Broadcaster’s look to the past uncovers unlikely family war story

Flor MacCarthy’s granduncle died when RIC barracks attacked by IRA group featuring other granduncle

A broadcaster who delved into the past to learn about her descendants’ lives has uncovered an unlikely story.

RTÉ presenter Flor MacCarthy found out that her granduncle was serving in the Royal Irish Constabulary (RIC) during the War of Independence when he was killed by an IRA unit of which another granduncle was a member.

"My granduncle on mother's side, Ambrose O'Shea was an RIC sergeant and he was in Rosscarbery RIC Barracks on the night of March 30th, 1921 when it was attacked by Tom Barry's Flying Column, and among the column members was my granduncle on my father's side, Jer MacCarthy," she said.

Speaking at the West Cork History Festival in an interview with Irish Times news editor Mark Hennessy, Ms MacCarthy revealed how she and her brother, Dan, a journalist with The Irish Examiner, uncovered an extraordinary family story that had remained largely unspoken of.


She said their interest was piqued when they found a Webley revolver belonging to Jer MacCarthy, known as Jer Mac, at the back of a bookcase. When they went inquiring about it, they learned that he had given served in Barry's ranks in west Cork during the war. He gave up studying medicine at University College Cork to go and fight in the conflict.

Ms McCarthy said her granduncle, described by Tom Barry as "that dashing Flying Column soldier Jeremiah MacCarthy of Dreeny, Skibbereen", fought with distinction at Crossbarry and was part of a Flying Column force of 70 men selected to attack Rosscarbery RIC Barracks on March 30th, 1921.

Seeking transfer

The other granduncle, Sgt O'Shea, who lived with his wife and three young sons in Baltimore, had applied for a transfer to Dublin and was staying in Rosscarbery Barracks on his way to the capital to discuss the matter. The 46-year-old was originally from Co Wicklow.

“Tom Barry ordered the Flying Column to remove the shoes and socks so as to not make any noise and they made their way into Rosscarbery late on the night of March 30th and began their attack. It’s thought that Ambrose O’Shea was asleep in a ground floor room when the attack started,” Ms MacCarthy said.

She said it appeared that Sgt O'Shea was killed early in the two hour attack when the IRA began throwing home-made Mills bombs or grenades. His body was recovered from the rubble the next morning along with that of the other RIC fatality, Constable Charles Bowles.

The IRA succeeded in forcing the RIC party to surrender following a fierce gun battle but Barry, whose own father had been an RIC man in Rosscarbery, allowed them to leave as they were not known to have behaved badly or committed any atrocities in the area.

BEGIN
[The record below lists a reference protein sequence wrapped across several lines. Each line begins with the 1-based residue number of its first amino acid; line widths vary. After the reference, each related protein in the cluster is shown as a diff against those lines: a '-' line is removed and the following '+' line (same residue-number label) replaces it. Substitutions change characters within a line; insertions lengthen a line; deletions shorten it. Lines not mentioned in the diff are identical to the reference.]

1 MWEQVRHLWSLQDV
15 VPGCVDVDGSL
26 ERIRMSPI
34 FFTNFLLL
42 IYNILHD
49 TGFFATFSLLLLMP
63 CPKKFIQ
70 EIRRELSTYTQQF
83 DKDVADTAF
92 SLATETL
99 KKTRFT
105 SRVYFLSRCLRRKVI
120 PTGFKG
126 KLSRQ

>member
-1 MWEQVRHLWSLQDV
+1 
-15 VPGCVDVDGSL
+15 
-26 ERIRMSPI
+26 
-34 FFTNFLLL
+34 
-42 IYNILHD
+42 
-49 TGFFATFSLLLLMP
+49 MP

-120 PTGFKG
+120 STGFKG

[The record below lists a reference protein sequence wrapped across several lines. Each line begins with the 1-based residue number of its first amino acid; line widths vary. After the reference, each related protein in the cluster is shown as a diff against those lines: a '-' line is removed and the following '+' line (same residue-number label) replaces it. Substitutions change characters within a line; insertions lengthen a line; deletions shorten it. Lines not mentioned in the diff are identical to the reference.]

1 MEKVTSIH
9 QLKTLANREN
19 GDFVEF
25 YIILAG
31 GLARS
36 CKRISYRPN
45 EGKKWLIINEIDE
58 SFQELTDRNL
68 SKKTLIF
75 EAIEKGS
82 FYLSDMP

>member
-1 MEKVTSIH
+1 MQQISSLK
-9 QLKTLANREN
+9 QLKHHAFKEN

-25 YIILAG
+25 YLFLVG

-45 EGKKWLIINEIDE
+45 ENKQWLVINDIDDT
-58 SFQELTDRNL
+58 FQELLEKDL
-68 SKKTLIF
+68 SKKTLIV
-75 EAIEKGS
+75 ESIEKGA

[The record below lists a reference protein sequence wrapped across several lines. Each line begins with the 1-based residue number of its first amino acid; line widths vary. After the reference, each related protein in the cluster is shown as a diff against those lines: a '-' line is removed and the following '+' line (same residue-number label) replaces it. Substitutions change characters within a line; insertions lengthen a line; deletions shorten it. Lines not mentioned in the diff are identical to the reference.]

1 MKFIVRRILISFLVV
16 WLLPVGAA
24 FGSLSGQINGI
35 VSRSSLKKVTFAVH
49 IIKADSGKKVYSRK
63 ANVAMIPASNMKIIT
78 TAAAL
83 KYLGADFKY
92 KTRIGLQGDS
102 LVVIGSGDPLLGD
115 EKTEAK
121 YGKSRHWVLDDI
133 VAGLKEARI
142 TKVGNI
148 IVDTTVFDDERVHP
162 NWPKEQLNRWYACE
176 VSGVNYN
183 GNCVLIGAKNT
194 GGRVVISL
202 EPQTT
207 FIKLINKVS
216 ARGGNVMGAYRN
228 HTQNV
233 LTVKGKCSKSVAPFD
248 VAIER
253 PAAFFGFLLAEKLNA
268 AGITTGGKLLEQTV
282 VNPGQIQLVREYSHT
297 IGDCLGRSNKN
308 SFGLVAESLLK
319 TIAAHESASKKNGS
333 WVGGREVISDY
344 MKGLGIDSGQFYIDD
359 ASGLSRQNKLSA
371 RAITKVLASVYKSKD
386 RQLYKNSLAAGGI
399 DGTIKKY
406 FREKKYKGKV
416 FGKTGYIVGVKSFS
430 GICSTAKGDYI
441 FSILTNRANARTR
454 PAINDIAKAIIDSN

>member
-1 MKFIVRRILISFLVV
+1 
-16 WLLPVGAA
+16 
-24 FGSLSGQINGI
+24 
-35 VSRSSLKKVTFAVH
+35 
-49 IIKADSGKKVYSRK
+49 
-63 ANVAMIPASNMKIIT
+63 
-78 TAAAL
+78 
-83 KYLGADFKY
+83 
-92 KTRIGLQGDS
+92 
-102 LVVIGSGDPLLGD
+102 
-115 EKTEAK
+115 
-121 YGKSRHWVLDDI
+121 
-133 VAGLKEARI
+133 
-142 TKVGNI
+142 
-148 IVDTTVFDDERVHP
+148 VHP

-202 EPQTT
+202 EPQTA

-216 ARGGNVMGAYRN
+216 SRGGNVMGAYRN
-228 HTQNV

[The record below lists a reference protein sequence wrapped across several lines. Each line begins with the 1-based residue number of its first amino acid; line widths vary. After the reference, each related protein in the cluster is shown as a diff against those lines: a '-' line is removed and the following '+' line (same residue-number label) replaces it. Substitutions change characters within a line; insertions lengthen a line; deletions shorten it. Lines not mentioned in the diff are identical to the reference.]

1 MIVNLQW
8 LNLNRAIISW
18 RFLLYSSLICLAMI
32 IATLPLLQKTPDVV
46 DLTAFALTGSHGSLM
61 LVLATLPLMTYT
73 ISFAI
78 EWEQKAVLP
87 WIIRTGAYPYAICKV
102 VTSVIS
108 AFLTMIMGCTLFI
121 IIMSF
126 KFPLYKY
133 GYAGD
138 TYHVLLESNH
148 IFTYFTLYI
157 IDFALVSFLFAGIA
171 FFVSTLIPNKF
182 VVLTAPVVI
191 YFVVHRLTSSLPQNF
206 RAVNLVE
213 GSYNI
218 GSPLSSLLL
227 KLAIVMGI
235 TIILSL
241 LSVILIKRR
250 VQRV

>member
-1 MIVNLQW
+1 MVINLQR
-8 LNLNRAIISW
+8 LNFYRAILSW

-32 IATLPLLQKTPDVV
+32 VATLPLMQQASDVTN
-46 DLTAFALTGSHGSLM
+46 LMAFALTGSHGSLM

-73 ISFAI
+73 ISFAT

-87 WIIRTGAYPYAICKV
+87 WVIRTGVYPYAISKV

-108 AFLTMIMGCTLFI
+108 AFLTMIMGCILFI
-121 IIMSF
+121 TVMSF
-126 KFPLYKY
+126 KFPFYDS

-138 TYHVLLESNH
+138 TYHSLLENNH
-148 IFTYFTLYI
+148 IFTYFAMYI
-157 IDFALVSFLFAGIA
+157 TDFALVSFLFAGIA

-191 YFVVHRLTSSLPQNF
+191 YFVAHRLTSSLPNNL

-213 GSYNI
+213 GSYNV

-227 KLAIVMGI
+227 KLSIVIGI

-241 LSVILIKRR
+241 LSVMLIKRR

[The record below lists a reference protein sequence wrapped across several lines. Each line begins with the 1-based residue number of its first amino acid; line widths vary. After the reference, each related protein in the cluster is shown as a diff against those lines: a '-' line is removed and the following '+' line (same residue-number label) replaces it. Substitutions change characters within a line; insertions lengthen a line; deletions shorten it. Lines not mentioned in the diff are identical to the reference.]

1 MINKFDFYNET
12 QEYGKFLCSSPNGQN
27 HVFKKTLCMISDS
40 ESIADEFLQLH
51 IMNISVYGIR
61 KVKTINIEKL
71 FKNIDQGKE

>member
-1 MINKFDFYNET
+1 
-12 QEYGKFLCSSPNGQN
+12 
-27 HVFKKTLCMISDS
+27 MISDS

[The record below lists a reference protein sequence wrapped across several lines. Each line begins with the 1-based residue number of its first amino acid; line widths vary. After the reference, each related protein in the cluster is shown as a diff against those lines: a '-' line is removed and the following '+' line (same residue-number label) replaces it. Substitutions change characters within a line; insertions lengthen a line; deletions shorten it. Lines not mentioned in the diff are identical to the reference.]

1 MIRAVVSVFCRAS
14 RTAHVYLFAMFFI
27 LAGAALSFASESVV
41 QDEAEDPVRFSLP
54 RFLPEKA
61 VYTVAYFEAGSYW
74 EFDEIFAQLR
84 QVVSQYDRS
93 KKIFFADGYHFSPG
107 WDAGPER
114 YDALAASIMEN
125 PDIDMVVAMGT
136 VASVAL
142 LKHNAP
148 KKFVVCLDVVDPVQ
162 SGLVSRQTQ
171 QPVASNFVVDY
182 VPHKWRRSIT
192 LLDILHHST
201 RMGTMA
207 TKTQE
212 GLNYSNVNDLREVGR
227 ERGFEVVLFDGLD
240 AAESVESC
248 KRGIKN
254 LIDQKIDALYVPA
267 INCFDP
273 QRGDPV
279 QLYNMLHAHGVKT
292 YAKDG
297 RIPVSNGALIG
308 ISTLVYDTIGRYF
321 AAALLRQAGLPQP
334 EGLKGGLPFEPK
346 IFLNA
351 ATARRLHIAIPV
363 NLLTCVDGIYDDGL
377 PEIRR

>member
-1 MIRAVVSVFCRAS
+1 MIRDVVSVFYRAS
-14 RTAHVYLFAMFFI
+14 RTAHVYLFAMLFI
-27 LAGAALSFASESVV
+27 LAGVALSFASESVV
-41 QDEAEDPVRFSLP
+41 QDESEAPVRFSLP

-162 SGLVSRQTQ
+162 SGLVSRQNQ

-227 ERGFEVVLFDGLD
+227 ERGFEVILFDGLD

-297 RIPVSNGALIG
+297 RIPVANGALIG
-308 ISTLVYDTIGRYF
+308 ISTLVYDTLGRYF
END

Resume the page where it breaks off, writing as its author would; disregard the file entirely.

While the IRA succeeded in destroying the RIC Barracks without losing any men, the attack was to prove costly. The following day was the fair day and when an RIC man grabbed an unexploded bomb from a little girl and threw it away, it exploded and killed two farmers and a toddler.

Ms MacCarthy said Sgt O’Shea was buried the following day in Rosscarbery but was later exhumed and taken to an unmarked grave at Tullagh Cemetery in Baltimore. His widow, Chrissie and their sons later moved to Dublin.


Jer Mac took the Free State side in the Civil War, receiving a promotion from Michael Collins prior to his death at Béal na Bláth. He later joined An Garda Síochána but after two years emigrated to the United States. He remained there until 1953, when he died after being hit by a car in Trenton, New Jersey. His remains were brought to Cork for burial with Tom Barry giving the eulogy at his funeral.

The broadcaster revealed that the two families became linked when her parents, Daniel (Jer Mac’s nephew) and Florence (Sgt O’Shea’s niece) married in 1954. While she and her brother have spent the last few years tracing the two men’s stories, there is much more they would like to learn.

Ms MacCarthy believes that other Irish families may have similar stories from the revolutionary era to learn about and she urged younger people to speak to older relatives about family history so that such stories are not lost.

“They will find incredible drama and stories and it’s important that these stories are recorded down in paper to become a really important archive because we learn from history as well and knowing about the past, that informs where we go in the future and how we act.”

The West Cork History Festival runs until August 8th. Details of the programme can be accessed at

Barry Roche

Barry Roche

Barry Roche is Southern Correspondent of The Irish Times